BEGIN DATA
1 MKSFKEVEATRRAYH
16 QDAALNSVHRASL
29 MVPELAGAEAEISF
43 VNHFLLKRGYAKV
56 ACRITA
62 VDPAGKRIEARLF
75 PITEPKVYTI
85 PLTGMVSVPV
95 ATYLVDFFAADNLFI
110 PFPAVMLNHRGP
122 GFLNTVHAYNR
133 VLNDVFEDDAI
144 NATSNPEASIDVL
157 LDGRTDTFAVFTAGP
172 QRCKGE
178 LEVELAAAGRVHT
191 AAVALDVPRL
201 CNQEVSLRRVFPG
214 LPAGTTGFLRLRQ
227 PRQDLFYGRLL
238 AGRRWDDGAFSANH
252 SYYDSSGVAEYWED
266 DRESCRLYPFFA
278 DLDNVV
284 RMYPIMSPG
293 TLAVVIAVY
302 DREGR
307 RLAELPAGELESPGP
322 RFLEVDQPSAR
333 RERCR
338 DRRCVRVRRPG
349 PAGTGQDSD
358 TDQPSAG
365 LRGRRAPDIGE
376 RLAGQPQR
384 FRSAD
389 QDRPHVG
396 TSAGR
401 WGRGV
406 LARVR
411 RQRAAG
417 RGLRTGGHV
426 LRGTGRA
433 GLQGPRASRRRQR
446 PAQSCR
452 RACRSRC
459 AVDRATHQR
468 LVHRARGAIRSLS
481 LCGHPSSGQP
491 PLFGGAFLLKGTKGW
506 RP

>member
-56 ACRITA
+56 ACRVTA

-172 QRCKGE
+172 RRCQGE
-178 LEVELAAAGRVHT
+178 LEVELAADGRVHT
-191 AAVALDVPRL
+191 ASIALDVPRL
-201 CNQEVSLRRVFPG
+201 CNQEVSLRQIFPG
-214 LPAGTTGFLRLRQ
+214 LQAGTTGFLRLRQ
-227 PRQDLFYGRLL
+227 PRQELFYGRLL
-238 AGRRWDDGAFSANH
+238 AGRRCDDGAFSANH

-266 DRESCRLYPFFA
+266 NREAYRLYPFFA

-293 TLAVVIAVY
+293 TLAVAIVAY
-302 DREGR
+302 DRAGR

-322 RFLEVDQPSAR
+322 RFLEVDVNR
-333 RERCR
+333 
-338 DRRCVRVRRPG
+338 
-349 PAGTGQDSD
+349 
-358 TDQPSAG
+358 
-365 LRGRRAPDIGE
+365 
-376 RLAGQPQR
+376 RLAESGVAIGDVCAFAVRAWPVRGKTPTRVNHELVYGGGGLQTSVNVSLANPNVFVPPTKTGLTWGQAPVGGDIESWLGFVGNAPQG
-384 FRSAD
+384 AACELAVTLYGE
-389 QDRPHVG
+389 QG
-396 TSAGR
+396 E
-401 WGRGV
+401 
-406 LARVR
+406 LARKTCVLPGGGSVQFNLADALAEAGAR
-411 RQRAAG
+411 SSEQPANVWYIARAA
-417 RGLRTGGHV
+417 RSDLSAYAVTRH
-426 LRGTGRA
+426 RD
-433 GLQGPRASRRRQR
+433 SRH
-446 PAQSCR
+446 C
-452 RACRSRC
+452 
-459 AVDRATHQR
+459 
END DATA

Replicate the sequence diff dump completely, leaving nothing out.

1 MKSFKEVEATRRAYH
16 QDAALNSVHRASL
29 MVPELAGAEAEISF
43 VNHFLLKRGYAKV
56 ACRITA
62 VDPAGKRIEARLF
75 PITEPKVYTI
85 PLTGMVSVPV
95 ATYLVDFFAADNLFI
110 PFPAVMLNHRGP
122 GFLNTVHAYNR
133 VLNDVFEDDAI
144 NATSNPEASIDVL
157 LDGRTDTFAVFTAGP
172 QRCKGE
178 LEVELAAAGRVHT
191 AAVALDVPRL
201 CNQEVSLRRVFPG
214 LPAGTTGFLRLRQ
227 PRQDLFYGRLL
238 AGRRWDDGAFSANH
252 SYYDSSGVAEYWED
266 DRESCRLYPFFA
278 DLDNVV
284 RMYPIMSPG
293 TLAVVIAVY
302 DREGR
307 RLAELPAGELESPGP
322 RFLEVDQPSAR
333 RERCR
338 DRRCVRVRRPG
349 PAGTGQDSD
358 TDQPSAG
365 LRGRRAPDIGE
376 RLAGQPQR
384 FRSAD
389 QDRPHVG
396 TSAGR
401 WGRGV
406 LARVR
411 RQRAAG
417 RGLRTGGHV
426 LRGTGRA
433 GLQGPRASRRRQR
446 PAQSCR
452 RACRSRC
459 AVDRATHQR
468 LVHRARGAIRSLS
481 LCGHPSSGQP
491 PLFGGAFLLKGTKGW
506 RP

>member
-56 ACRITA
+56 ACRVTA

-172 QRCKGE
+172 RRCQGE
-178 LEVELAAAGRVHT
+178 LEVELAADGRVHT
-191 AAVALDVPRL
+191 ASIALDVPRL
-201 CNQEVSLRRVFPG
+201 CNQEVSLRQIFPG
-214 LPAGTTGFLRLRQ
+214 LQAGTTGFLRLRQ
-227 PRQDLFYGRLL
+227 PRQELFYGRLL
-238 AGRRWDDGAFSANH
+238 AGRRCDDGAFSANH

-266 DRESCRLYPFFA
+266 NREAYRLYPFFA

-293 TLAVVIAVY
+293 TLAVAIVAY
-302 DREGR
+302 DRAGR

-322 RFLEVDQPSAR
+322 RFLEVDVNR
-333 RERCR
+333 
-338 DRRCVRVRRPG
+338 
-349 PAGTGQDSD
+349 
-358 TDQPSAG
+358 
-365 LRGRRAPDIGE
+365 
-376 RLAGQPQR
+376 RLAESGVAIGDVCAFAVRAWPVRGKTPTRVNHELVYGGGGLQTSVNVSLANPNVFVPPTKTGLTWGQAPVGGDIESWLGFVGNAPQG
-384 FRSAD
+384 AACELAVTLYGE
-389 QDRPHVG
+389 QG
-396 TSAGR
+396 E
-401 WGRGV
+401 
-406 LARVR
+406 LARKTCVLPGGGSVQFNLADALAEAGAR
-411 RQRAAG
+411 SSEQPANVWYIARAA
-417 RGLRTGGHV
+417 RSDLSAYAVTRH
-426 LRGTGRA
+426 RD
-433 GLQGPRASRRRQR
+433 SRH
-446 PAQSCR
+446 C
-452 RACRSRC
+452 
-459 AVDRATHQR
+459 